As much as I loved Dylan’s darker past and blue-collar appeal, Alec’s intelligence, humility, wry humour, and easy domesticity was just as hard to resist. You add in the fact that the man’s a doctor who gave up dozens of more prestigious specialties to work with the homeless and my heart didn’t stand a chance. Also, Alec can talk nerdy to me any day of the week – I will probably never think of Da Vinci and the Vitruvian Man the same way ever again (and I am A-okay with that)!

Together, Alec and Dylan had the most amazing chemistry. When they meet for the first time, something just… clicked (despite the fact that both men were determined to keep things platonic). And then there was The Look. It was like one of those perfectly written Hollywood moments where everything stops and the music recedes, and all that’s left is Dylan and Alec looking into each other’s eyes and feeling those first fluttering of lust and confusion. My god. It was electric.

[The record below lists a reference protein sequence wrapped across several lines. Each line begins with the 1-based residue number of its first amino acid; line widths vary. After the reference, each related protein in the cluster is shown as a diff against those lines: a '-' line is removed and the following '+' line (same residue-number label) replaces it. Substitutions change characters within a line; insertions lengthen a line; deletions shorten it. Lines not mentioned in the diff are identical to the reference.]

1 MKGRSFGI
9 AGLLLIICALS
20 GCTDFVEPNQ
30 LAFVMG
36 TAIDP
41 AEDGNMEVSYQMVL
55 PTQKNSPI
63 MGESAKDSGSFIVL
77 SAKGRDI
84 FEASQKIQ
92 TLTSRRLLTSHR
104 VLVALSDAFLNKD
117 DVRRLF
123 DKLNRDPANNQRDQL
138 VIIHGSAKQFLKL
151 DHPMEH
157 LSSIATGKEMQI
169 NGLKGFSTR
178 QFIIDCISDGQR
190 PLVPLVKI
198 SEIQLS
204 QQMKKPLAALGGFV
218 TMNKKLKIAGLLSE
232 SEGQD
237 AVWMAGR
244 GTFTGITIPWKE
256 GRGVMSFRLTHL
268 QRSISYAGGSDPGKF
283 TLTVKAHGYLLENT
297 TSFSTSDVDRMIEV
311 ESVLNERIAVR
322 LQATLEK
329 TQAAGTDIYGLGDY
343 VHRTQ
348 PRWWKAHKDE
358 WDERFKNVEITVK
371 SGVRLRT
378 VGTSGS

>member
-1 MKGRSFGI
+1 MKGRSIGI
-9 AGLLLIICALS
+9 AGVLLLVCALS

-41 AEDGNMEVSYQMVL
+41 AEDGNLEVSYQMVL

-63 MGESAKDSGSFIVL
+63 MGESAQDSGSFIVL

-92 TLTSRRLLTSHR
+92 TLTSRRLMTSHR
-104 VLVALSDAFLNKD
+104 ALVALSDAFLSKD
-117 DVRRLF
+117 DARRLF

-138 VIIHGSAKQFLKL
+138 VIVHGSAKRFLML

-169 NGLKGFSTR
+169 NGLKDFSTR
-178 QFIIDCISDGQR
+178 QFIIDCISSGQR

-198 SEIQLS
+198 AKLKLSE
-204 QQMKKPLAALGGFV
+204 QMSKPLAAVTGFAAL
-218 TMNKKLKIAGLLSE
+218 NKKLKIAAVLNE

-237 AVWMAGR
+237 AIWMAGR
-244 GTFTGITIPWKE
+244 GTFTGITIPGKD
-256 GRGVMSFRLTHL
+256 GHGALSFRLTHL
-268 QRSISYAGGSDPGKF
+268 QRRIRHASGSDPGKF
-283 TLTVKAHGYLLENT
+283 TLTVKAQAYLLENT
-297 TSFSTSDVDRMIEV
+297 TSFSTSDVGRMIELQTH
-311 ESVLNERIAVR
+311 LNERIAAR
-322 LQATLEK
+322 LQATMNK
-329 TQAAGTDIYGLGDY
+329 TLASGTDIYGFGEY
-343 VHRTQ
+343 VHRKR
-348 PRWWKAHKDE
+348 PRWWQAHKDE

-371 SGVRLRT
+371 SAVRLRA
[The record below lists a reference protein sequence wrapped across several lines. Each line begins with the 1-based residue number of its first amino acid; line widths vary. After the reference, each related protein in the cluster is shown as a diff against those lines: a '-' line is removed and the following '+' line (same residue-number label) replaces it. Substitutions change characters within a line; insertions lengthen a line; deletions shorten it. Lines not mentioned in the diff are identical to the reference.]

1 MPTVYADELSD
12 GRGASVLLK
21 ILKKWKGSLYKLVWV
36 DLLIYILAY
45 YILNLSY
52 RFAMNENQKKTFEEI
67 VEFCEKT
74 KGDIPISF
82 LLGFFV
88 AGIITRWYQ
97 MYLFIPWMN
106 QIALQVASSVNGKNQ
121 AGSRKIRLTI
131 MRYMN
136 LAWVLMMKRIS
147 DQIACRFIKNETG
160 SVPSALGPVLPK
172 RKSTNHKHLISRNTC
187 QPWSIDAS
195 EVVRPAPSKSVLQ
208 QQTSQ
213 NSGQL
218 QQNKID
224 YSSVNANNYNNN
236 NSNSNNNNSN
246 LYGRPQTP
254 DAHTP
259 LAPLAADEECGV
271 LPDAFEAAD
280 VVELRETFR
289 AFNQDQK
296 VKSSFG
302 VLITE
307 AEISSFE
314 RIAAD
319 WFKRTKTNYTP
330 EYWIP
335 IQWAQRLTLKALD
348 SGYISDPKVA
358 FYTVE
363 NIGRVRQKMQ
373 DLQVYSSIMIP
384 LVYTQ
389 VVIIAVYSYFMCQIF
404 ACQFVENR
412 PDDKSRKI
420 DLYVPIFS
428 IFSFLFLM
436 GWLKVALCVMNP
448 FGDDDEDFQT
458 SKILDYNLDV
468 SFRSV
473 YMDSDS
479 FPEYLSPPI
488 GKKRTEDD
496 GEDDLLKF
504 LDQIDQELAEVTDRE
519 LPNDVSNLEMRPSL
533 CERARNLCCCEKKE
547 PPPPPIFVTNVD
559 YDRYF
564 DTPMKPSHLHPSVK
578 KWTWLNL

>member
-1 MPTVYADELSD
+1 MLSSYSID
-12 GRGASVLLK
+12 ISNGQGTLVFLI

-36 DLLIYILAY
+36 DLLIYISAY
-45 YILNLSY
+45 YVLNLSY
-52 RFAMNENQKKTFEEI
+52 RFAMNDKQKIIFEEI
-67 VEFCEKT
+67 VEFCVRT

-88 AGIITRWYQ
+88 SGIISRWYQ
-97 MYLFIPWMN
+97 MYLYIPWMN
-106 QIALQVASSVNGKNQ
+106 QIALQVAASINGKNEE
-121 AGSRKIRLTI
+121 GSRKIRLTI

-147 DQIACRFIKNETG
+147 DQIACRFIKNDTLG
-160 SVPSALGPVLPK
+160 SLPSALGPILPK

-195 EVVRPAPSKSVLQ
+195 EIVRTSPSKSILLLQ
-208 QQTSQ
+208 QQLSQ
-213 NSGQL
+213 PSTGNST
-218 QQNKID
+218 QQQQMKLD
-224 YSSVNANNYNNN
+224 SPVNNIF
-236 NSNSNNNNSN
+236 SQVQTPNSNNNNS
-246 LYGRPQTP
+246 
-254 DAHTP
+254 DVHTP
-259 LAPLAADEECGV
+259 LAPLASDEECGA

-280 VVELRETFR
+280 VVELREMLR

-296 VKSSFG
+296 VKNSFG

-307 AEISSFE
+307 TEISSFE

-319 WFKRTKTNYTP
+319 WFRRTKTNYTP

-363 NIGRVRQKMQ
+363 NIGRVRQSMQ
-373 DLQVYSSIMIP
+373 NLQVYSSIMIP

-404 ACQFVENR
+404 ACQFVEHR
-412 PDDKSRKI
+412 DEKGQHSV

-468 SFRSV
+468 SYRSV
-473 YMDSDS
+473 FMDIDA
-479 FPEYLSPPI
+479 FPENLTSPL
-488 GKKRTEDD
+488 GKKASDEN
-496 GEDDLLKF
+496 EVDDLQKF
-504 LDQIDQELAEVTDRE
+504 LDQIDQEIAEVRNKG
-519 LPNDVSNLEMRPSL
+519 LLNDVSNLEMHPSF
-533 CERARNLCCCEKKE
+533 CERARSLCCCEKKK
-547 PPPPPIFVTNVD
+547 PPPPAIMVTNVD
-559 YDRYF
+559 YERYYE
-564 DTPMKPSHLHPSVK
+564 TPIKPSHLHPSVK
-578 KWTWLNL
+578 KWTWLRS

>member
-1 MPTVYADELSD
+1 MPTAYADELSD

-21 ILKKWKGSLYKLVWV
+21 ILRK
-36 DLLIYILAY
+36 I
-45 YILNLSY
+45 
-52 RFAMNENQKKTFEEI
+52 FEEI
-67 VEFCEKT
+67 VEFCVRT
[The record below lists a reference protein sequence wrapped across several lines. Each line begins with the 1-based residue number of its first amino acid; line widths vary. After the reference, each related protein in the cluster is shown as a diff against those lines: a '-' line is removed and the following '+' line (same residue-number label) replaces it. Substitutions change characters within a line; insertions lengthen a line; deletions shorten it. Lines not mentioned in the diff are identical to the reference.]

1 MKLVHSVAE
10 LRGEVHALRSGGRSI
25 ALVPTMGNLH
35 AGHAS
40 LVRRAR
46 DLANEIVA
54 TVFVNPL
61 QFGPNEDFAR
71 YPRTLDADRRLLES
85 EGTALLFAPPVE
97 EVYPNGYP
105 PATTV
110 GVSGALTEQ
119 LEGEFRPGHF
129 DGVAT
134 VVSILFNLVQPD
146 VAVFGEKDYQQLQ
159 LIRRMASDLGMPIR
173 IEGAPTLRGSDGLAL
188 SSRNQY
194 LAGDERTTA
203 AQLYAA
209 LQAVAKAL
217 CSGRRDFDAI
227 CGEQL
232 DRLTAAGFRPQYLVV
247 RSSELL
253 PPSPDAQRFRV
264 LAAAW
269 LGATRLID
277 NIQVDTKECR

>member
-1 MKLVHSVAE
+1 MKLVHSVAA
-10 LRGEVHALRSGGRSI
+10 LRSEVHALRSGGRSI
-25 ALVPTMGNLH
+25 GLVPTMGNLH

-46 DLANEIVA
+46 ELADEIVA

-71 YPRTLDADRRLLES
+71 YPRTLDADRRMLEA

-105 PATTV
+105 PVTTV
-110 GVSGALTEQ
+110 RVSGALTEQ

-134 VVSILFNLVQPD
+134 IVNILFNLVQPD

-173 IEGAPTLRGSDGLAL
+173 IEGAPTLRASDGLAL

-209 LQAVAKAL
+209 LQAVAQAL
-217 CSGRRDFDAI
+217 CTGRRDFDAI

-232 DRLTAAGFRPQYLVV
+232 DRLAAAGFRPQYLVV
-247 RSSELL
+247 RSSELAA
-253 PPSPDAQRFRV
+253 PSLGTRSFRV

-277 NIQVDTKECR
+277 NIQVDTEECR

I understand that gay-for-you romances aren’t every reader’s cup of MM tea because the plotlines can often border on the ludicrous or the gay character can come across a bit like a predator, but I thought Ms. Jaymes hit exactly the right note with The Backup Boyfriend. There was something about the ease with which Dylan accepted the physical aspects of the relationship but fought the more emotional ties, and the way that Alec was determined to suppress any romantic feelings for Dylan in order to preserve the friendship, that washed away these traditional criticisms. I loved the raw intensity of their reactions to one another, as well as their struggles to communicate, and thought that their relationship missteps felt entirely natural to their characters. So bravo, Ms. Jaymes!